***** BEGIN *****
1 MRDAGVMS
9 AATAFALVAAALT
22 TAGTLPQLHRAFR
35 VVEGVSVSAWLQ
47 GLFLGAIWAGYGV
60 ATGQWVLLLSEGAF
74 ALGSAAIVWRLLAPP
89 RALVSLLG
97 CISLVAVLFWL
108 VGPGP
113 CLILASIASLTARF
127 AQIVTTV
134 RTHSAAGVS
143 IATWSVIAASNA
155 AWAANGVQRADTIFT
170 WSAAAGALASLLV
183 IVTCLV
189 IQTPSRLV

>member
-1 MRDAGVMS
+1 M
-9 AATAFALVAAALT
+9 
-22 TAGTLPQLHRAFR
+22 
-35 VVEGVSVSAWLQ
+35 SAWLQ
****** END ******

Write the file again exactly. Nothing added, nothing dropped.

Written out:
1 MRDAGVMS
9 AATAFALVAAALT
22 TAGTLPQLHRAFR
35 VVEGVSVSAWLQ
47 GLFLGAIWAGYGV
60 ATGQWVLLLSEGAF
74 ALGSAAIVWRLLAPP
89 RALVSLLG
97 CISLVAVLFWL
108 VGPGP
113 CLILASIASLTARF
127 AQIVTTV
134 RTHSAAGVS
143 IATWSVIAASNA
155 AWAANGVQRADTIFT
170 WSAAAGALASLLV
183 IVTCLV
189 IQTPSRLV

>member
-1 MRDAGVMS
+1 M
-9 AATAFALVAAALT
+9 
-22 TAGTLPQLHRAFR
+22 
-35 VVEGVSVSAWLQ
+35 SAWLQ